The objective of this research is to develop a laser-based method of analysis into a point-of-care blood diagnostic to detect blood infected by viruses, bacteria, and parasites. Such an instrument will not require highly specialized training and will provide rapid identification of the contamination once a blood sample is introduced for analysis. Preliminary investigations in partnership with the FDA Center for Biologics Evaluation and Research and TriCore Reference Laboratories indicates that Laser-Induced Breakdown Spectroscopy (LIBS) combined with advanced mathematical and statistical analysis techniques has this potential. The work being proposed is to extend these investigations to better understand the spectroscopic signals contributing to the differentiation of Herpes Simplex Virus, HIV, Staphylococcus aureus, and Trypanosoma cruzi in human blood and means of enhancing these signals to build a reliable detection algorithm deployable on instrument for point-of-care diagnosis.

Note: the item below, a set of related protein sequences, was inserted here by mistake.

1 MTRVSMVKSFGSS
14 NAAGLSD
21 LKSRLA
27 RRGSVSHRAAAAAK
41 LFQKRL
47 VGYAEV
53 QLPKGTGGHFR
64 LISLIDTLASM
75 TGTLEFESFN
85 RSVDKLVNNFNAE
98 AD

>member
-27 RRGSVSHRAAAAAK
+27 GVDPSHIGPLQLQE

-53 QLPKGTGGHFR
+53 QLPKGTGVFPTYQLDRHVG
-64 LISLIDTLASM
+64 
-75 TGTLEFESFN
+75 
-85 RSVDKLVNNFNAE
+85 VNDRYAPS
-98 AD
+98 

The ability to detect and diagnose blood-borne infections is an important capability for both patient treatment and for ensuring the safety of the nation?s donor blood supply. Today a diagnosis typically takes 24 hours or more to complete and requires the use of highly skilled personnel. The ability to rapidly diagnose blood-borne infections such that the analysis results are available in a matter of minutes or even a matter of a few hours would greatly enhance the ability to identify, contain, and treat blood-borne infections and to more rapidly release donor blood for use.